About the author:
Kashi Prasad Jayaswal (27 November 1881 – 4 August 1937) was an Indian historian and lawyer. One of the intellectual forces behind the Indian nationalist movement, Jayaswal’s works ‘Hindu Polity’ (1918) and ‘History of India, 150 A.D. to 350 A.D.’ (1933) are classics of ancient Indian historical literature. Among other things, Jayaswal is credited with showing that Indian republics, based on the principles of representation and collective decision-making, were among the oldest and most powerful of the ancient world.
Jayaswal was born in Mirzapur, Uttar Pradesh, and graduated from Allahabad University. He went on to Jesus College, Oxford University, where he was awarded the Davis Scholarship in Chinese and graduated with a M.A. in Ancient Indian History in 1909. He was called to the Bar of Lincoln’s Inn in London in 1910. After returning to India, Jayaswal set up practice at the Calcutta High Court, where he came into contact with Sir Ashutosh Mukherjee, who inspired Jayaswal to undertake further research in ancient Indian history. Jayaswal moved to Patna in 1916, and remained there permanently.
A prolific scholar, Jayaswal wrote more than 120 research papers in addition to 11 books and numerous commentaries and translations. He also played a pioneering role in excavating and restoring ancient sites, including the university of Nalanda in modern Bihar. He was also an expert in Numismatics, and his discovery of several coins of the Maurya and Gupta periods led to his being the first Indian to be invited to speak at the Royal Asiatic Society of London in 1931. Jayaswal was twice elected president of the Numismatic Society of India, and was awarded the degree of Doctor of Philosophy (Honoris Cause) by Benares Hindu University and Patna University.
The Manusmṛti (Sanskrit: मनुस्मृति), also spelled as Manusmriti, is the most important and most studied ancient legal text among the many Dharmaśāstras of Hinduism. It was one of the first Sanskrit texts translated during the British rule of India in 1794, by Sir William Jones, and used to formulate the Hindu law by the colonial government.
Over fifty manuscripts of Manusmriti are now known, but the earliest discovered, most translated and presumed authentic version since the 18th-century has been the “Calcutta manuscript with Kulluka Bhatta commentary”. Modern scholarship states this presumed authenticity is false, and the various manuscripts of Manusmriti discovered in India are inconsistent with each other, and within themselves, raising concerns of its authenticity, insertions and interpolations made into the text in later times.
The metrical text is in Sanskrit, is variously dated to be from 2nd century BCE to 3rd century CE, and it presents itself as a discourse given by Manu and Bhrigu on dharma topics such as duties, rights, laws, conduct, virtues and others. The text’s fame spread outside India, long before the colonial era. The medieval era Buddhistic law of Myanmar and Thailand are also ascribed to Manu, and the text influenced past Hindu kingdoms in Cambodia and Indonesia.
Manusmriti is also called the Mānava-Dharmaśāstra or Laws of Manu.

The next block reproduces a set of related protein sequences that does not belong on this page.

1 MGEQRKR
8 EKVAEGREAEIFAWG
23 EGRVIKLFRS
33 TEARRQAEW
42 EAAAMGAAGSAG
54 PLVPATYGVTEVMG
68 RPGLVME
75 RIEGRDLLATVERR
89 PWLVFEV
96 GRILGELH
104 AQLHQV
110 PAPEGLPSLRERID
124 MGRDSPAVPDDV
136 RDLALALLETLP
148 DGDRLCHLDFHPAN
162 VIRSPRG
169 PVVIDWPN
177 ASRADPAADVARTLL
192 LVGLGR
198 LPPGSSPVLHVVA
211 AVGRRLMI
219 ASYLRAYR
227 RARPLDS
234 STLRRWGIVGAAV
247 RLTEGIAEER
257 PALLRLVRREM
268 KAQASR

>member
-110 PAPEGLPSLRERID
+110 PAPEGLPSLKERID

The Yājñavalkya Smṛti
The Yājñavalkya Smṛti is a Hindu text of the Dharmaśāstra tradition. It has been called the “best composed” and “most homogeneous” specimen of this genre.
The Yājñavalkya Smṛti consists of 1,010 ślokas (verses). The text is laid out as a frame story in which the sages of Mithila approach Yājñavalkya and ask him to teach them dharma. The majority of the text is then Yājñavalkya’s description of dharma, divided into three subtopics: Ācāra (proper conduct), Vyavahāra (judicial procedures) and Prāyaścitta (penance).
It is clear that the text draws heavily on the Manu Smrti, sometimes directly paraphrasing passages. There are influential deviations from the Manu Smrti as well, especially with regard to statecraft and jurisprudence.
1. Pioneered the structure which was adopted in future dharmaśāstric discourse:
a)Divided dharma into fairly equally weighted categories of:
Ācāra (proper conduct)
Vyavahāra (legal procedure)
b)Subdivided these three further by specific topics within the major subject heading.
2. Added to the model of Legal Procedure:
Yājñavalkya portrayed evidence as hierarchical, with documents receiving the highest consideration, then witnesses, and finally the five types of ordeals.
3. Restructured the Courts:
Yājñavalkya distinguished between courts appointed by the king and those which were formed by communities of intermediate groups. He then portrayed these courts as a part of a system of hierarchical appeals.
4. Changed the placement of the discussion of Ascetic Orders:
Forest hermits and renouncers are discussed within the section regarding penance (prāyaścitta). In previous texts, description of ascetics followed the discussion of Brahmins and framed them in opposition to householder Brahmins. The placement of ascetic orders within penance remained in subsequent texts following the general acceptance of the Yājñavalkya Smṛti.
5. Focused on Mokṣa:
Increased attention was given to a description of Mokṣa, dwelling on meditation and the transience of the worldly body. There is even an in-depth, technical discourse based on a medical treatise of the time.